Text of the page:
Friday, September 26, 2014

How landlords think, and how it shapes the rental market

'Landlords hit by glut of apartments'! That's a recent headline from the Fin Review; we enjoyed reading it literally.

As Ned said over on our facebook page, the article is an insight into how landlords think – landlords like Hugh Eriksson, marketing executive, North Shore local politician and landlord, who reportedly has 'bent over backwards to keep rents near to stable', such is the glut of apartments from which tenants may pick. Why, this young pup landlord has 'even allowed pets'! Oh, the humanity.

How landlords think affects more than just your ability to choose whether you'll keep a pet, important as that is. How they think affects the shape of the rental market. As we saw in those charts from Judy Yates, if there's a glut of rental housing, it is not at the low-cost end of the market, which is very tight indeed, but further up the scale of rents.

And how landlords think affects not just affordability, but also the security of rental housing.

Eriksson says this about his thinking as a landlord:
“You don’t just buy property for rent – you buy it for the capital growth,” he says.

Rent is money that tenants promise to pay, week after week, under legally enforceable contracts, but when it comes to capital gains, there's no such promise; pursuit of them is really just gambling on someone coming along, at some point in the future, who is willing to pay more. So why is Eriksson – like so many other landlords – so interested in capital growth?

It's because in our tax system, rental income (and income from work, interest, etc) is taxed at the full marginal rate – while capital gains are taxed at only half that rate.

Yes, we tax the proceeds of speculation – gambling, really – at half the rate of the proceeds of work, bank savings and rental income. Go figure.

About 1 266 000 Australian taxpayers have gone and figured, and borrowed to buy properties that rent for less than what it costs to own them (because of interest, more than anything). Two-thirds of landlords are in this situation, which is known as negative gearing. They are gearing, or leveraging, into the prospect of lightly-taxed capital gains – so they hope – while losing income.

In an internationally unique act of generosity, our tax system makes those loses easier to take by allowing the costs of rental property speculation to be deducted against other (non-rental) sources of income. This means landlords can wear bigger costs and push their leveraging harder.

The tax system also gives their hopes of capital gain a boost by not taxing at all any capital gains on housing used for owner-occupation at. This spurs people with money to spare to spend it on their own housing – housing that they may buy from another owner-occupier, or a from landlord looking to realise their capital gains.

So, from the point of view of the speculator landlord, the best prospects for capital gains are with properties that owner-occupiers might buy, particularly owner-occupiers who are trading up and speculating in their own housing. That means relatively high value, 'premium' properties, or as premium as the speculator can get. Think established locations, which tend to have established properties, and properties that are renovated or fit to be renovated.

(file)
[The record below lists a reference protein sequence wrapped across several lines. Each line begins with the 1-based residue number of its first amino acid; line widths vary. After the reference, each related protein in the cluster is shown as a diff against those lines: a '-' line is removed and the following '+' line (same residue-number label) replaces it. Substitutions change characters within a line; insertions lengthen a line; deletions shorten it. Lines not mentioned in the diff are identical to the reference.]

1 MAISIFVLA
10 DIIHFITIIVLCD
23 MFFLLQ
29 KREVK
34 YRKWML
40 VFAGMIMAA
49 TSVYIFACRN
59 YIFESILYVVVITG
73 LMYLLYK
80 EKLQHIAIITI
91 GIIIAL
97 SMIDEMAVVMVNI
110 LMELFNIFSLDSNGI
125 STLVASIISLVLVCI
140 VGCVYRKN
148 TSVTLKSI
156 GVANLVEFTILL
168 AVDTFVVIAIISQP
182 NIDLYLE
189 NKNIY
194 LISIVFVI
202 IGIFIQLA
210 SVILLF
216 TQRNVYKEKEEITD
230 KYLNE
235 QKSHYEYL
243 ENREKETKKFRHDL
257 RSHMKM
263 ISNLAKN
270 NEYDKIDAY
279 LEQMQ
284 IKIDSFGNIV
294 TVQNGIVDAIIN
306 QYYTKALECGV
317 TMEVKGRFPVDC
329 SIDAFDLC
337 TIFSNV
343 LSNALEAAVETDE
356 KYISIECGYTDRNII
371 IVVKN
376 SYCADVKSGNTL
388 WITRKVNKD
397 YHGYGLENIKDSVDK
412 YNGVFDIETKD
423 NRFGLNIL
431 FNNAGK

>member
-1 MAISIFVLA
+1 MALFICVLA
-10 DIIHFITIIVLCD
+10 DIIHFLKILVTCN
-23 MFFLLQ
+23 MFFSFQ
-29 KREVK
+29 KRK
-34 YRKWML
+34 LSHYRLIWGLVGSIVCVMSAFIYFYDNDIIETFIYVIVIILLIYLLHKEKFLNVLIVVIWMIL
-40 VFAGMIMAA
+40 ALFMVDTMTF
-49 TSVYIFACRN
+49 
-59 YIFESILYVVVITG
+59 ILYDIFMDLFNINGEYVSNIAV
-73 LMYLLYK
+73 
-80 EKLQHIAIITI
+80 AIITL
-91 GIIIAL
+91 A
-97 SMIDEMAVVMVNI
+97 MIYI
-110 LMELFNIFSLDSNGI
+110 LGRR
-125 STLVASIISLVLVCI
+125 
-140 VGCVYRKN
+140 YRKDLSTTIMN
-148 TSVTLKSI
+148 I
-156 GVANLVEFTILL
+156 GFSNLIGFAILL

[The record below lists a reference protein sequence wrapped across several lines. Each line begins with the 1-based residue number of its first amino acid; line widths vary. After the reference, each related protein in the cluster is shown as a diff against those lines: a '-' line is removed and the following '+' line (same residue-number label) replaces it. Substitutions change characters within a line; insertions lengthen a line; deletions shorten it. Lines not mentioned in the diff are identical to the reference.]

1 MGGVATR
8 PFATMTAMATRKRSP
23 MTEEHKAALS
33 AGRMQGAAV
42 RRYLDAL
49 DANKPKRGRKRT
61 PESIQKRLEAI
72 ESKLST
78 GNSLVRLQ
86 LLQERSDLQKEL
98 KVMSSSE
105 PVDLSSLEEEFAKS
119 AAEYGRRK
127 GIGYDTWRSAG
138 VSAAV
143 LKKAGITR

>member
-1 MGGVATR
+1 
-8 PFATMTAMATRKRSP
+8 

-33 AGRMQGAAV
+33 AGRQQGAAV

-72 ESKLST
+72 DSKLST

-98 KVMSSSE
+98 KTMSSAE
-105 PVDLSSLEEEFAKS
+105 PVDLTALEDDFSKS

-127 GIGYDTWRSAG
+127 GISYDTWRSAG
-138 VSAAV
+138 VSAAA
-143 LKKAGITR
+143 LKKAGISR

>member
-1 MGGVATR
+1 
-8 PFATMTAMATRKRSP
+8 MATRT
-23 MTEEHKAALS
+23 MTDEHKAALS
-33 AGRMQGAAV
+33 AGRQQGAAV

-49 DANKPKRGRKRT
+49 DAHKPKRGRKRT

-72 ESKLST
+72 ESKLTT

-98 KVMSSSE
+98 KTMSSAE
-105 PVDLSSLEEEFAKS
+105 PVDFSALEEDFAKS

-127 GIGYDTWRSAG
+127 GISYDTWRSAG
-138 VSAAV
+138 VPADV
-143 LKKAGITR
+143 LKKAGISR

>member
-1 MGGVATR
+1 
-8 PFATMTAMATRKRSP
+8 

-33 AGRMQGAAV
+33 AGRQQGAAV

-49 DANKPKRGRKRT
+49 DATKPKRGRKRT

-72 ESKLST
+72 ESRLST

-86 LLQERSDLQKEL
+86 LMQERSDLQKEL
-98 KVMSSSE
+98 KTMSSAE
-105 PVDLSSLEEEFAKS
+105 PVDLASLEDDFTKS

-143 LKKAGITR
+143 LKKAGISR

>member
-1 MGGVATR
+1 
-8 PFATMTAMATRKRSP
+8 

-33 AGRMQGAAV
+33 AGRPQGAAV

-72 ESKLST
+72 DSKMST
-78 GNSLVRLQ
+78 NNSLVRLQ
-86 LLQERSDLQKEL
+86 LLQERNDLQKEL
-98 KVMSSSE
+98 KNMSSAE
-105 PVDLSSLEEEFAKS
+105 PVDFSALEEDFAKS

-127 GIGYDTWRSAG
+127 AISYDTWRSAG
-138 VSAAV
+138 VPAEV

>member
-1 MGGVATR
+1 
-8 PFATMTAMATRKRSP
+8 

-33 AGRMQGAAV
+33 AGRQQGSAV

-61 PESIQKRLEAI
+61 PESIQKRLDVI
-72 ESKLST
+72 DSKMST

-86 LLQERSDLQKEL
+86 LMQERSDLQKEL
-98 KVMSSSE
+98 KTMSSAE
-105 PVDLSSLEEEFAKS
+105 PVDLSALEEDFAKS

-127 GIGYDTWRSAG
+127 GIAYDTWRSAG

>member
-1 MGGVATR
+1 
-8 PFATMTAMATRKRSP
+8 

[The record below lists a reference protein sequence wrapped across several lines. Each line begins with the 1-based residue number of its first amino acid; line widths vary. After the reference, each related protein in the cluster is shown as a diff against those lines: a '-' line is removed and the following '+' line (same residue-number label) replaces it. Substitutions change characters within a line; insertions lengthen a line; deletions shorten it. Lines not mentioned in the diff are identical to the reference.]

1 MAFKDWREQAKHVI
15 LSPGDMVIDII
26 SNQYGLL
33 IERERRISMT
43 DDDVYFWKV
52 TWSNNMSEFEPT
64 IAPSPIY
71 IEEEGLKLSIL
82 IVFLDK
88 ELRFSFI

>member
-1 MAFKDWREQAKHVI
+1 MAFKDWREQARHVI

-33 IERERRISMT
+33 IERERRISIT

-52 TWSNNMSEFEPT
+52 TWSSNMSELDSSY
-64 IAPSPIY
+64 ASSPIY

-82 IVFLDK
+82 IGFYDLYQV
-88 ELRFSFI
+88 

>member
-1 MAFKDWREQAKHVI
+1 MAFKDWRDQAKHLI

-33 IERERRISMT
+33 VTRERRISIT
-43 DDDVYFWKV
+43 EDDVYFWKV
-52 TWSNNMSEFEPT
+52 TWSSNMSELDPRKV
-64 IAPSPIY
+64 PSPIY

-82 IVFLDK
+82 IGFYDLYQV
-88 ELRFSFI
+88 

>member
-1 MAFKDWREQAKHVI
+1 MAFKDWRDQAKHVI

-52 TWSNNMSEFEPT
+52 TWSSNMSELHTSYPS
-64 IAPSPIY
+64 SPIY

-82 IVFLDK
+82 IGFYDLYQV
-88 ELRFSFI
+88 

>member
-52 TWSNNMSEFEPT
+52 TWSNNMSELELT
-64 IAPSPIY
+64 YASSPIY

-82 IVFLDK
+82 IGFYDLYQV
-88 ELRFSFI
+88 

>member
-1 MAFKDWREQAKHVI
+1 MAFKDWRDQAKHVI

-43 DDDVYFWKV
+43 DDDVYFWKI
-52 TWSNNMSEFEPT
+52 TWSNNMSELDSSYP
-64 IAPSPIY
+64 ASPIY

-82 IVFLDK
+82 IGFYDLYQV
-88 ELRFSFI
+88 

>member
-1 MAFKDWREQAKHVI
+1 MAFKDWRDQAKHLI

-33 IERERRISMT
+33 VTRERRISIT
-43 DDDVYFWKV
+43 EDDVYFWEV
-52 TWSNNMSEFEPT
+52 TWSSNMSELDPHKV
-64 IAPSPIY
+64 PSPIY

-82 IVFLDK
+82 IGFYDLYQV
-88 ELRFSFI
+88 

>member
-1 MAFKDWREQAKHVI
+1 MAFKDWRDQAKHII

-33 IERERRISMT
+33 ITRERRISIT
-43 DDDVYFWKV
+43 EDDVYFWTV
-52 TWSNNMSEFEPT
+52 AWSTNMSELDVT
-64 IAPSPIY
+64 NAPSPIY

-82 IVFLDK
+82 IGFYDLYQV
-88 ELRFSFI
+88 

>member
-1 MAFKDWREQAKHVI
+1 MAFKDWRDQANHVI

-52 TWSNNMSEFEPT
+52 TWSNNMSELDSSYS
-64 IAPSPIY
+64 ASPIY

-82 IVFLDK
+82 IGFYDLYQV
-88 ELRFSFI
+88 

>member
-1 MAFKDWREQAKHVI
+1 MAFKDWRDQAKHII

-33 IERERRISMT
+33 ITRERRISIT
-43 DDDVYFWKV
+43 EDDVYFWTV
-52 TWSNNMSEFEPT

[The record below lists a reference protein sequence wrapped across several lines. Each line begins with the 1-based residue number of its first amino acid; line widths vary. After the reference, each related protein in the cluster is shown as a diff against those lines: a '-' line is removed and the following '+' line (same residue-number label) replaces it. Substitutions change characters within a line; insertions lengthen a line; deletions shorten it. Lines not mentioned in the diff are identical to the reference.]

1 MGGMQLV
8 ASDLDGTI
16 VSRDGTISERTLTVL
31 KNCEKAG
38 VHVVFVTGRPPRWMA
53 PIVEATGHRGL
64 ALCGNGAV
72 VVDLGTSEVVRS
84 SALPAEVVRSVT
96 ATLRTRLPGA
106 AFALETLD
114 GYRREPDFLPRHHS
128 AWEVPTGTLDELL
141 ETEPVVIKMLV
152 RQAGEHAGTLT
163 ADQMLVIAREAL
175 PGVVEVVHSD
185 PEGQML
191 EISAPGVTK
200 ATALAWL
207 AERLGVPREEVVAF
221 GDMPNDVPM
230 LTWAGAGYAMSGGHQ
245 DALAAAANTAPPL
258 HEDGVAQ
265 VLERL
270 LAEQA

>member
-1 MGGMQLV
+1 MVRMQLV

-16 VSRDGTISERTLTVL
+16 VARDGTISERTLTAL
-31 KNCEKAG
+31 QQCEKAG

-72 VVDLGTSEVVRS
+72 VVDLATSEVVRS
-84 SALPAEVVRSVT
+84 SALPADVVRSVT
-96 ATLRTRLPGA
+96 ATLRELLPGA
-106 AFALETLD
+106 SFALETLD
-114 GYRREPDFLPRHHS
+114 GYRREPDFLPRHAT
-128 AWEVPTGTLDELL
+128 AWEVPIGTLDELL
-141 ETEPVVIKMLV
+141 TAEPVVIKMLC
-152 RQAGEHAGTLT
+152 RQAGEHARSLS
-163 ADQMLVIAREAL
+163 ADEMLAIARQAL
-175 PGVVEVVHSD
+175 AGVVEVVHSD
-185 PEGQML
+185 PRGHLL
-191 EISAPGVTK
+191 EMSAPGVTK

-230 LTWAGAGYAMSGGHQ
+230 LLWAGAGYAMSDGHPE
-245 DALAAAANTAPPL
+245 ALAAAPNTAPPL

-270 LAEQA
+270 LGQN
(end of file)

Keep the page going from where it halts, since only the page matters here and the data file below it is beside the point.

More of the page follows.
As Erikkson says:
“You use the rent to cover the ­holding costs while you get the DA approvals for renovations.”
Once the renovations are done, he sells. “You get your capital gain that way,” he says.

You also get expensive and and chronically insecure rental housing that way.

Expensive because speculator landlords are buying relatively high-value, high-rent properties, and passing on the low-value, low-rent stock when it comes up for sale. And they're getting those higher rents too, because they're not really adding to supply in net terms (that is, as they're growing the amount of properties in the rental market, they are also growing the number of renters), and the growth in renters is coming from higher income households who can afford to pay higher rents. These households might actually be getting quite a bit of choice between nice houses in nice parts of town – enough choice, even, to be able to get their landlords to 'bend over backwards' on rent increases and pets. (Mind you, many of them would still probably rather be owners.) But for low-income renters, the low-rent properties they need have become scarcer, and less cheap.

And it's chronically insecure housing because it is is owned to be sold, particularly into the owner-occupier market.

These are the unhappy results of the way landlords think about owning rental properties. To change the rental market for the better, we need to change landlords' thinking, and to do that we need to change the rules that encourage speculation in housing. 

1 comment:

  1. May I ask, does the blogger of the Brown Couch own property?


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